Why is Everybody So Nice? Performance “FANGLESS” by Larisa David (Image 01)
Photography: Carina Erdmann
We are in a large space. In the centre, where all the chairs and eyes are pointed, there is an empty space - a circle. Two bodies enter the circle. They walk at the same speed towards the middle. There, the first body [BODY I] stands while the second body [BODY II] positions itself into a falling stance. The first body begins to address the audience about the second body. The anatomy lesson begins. Each part of this body is pointed at and explained. Eyes, nose, lips, ears, head, shoulders, arms, wrists, hands, breasts, hips, back, legs, skin, bones, lungs, spleen, stomach, ovaries, heart, brain, tissues, veins, nerves and cells are all dissected in front of the audience.
The reality is that today is an inauspicious day. Surprisingly, she hesitated a couple of times and there were a couple of moments when she lost her balance. Her once firm legs now tremble. She clenches her lips as they begin to quiver. Her whole body is shaking. In the past, the pressure from the outside and emotions from inside couldn’t be seen in her movements, but now she is unable to control them. (…) But let’s look at her! Her body is uneven.
The right eye is unpleasant, weak, abnormal and undeveloped. The left eye is hard-working and competent. The right side of the nose is deviant - a possible honest sign of inferior genetic quality or a possible accident from childhood. The left side of the nose points to the question: who helps me when I arrive here?
a.) The government;
b.) My partner.
The left ear has to realise that it really has to learn the language if it wants to succeed in a new country. That’s how I see it. You are not going to be successful if you don’t learn the language. The right ear is capitalistic. (…) The left side of the head is logical, informing me that there are a lot of problems in the old parts of the city. People often don’t understand each other because they have different cultures or because they speak different languages. There is a lot of unemployment and a lot of drug problems, noise problems and sometimes there are fights. The right side of the head is unreasonable, incoherent, aberrant and prone to fits of irrationality, unable to insure that the actions of her body are sound. The left shoulder is exotic, enwrapped in alluring mystery. The right shoulder is quite common. The right arm is nowhere, in the grey zone, in the buffer areas. The left arm is here, asking where do people here often spend their time?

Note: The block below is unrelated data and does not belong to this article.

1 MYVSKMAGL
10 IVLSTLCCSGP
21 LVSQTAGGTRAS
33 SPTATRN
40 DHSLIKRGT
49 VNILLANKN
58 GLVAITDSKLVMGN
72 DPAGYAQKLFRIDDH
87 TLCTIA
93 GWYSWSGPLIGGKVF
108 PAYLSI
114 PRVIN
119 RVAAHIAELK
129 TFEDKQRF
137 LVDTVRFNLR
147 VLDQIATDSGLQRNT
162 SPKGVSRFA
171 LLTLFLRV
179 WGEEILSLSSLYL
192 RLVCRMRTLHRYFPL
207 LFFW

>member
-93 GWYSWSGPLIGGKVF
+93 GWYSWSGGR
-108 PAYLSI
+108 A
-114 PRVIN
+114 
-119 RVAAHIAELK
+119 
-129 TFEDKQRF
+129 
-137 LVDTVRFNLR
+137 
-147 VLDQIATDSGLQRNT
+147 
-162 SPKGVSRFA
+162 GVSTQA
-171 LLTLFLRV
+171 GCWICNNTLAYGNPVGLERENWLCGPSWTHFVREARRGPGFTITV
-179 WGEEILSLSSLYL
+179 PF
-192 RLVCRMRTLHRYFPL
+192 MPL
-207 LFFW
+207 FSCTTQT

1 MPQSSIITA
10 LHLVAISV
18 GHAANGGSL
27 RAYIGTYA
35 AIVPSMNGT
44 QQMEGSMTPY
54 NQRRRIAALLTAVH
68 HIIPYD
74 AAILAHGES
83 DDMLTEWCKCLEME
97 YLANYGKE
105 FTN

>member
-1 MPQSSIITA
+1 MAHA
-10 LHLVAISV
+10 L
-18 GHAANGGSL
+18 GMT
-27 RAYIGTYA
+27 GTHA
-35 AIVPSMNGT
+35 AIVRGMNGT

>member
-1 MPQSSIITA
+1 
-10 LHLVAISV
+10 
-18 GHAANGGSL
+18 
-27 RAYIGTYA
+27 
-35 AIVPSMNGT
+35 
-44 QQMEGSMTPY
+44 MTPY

Coming out of the stance; standing.
Why is Everybody So Nice? Performance “FANGLESS” by Larisa David (Image 02) Photography: Carina Erdmann
Painting. Oil on panel. A three-quarter view portrait on a dark background; realistic portrait with attention to details, polished technique and fidelity to likeness; ornate lettering to the right of the portrait. The person depicted has brown hair and dark eyes. The bearing suggests that the person depicted was an individual of distinction. The person appears in heavy dark armour with gold accents and a white ruff. A small head tilt forward, looking just a bit from above, directly at you as I do now. Who do you see?
a.) King of Spain;
b.) Wilhelm of Orange.
Positioning in the second falling stance.
Why is Everybody So Nice? Performance “FANGLESS” by Larisa David (Image 03) Photography: Carina Erdmann
The upper back is surprised at seeing a man standing at the cooker with an apron on, because it doesn’t know that in many families the man and women fulfil the same roles. The lower back knows that when it wants to visit someone it must make an appointment.
Why is Everybody So Nice? Performance “FANGLESS” by Larisa David (Image 04) Photography: Carina Erdmann
Why is Everybody So Nice? Performance “FANGLESS” by Larisa David (Image 05) Photography: Carina Erdmann
The left breast is stuck, prisoner of local modes of thought and with a fatalistic temper. The right breast believes in liberal-humanitarian ideals.(…) The left leg has to catch up. The right leg is industrial, technological and developed. The left ankle is barbaric and primitive. The right ankle is modern, never having to ask itself: where are many jobs available?
a.) In agriculture;
b.) In health care.
In health care.
The right foot always needs to prove itself and to perform better if it wants to break through prejudices and win the trust of an employer. The left foot nervously slipped up time and again. (…) The left side of the stomach is hidden, concealed and absent. The right side of the stomach knows it is important to turn up exactly on time for a job interview. It is also important to look smart and that you should introduce yourself as soon as you come in. You should look people in the eyes. If you don’t do that, people think you are not interested. Also, making phone calls during a job interview is just asking for trouble! (…) The left side of the brain is strong. The right side of the brain is restless, constantly asking the left side: is life here…?
The upper tissues are struggling. The lower tissues are independent and self-reliant.
You can decide for yourself here!
The blood on the right side is in transition. The blood on the left side is too mixed. The left side of the nerve is foreign. The right side of the nerve is familiar. Her cells are inside. Her cells are outside.
We have now reached the periphery…once again!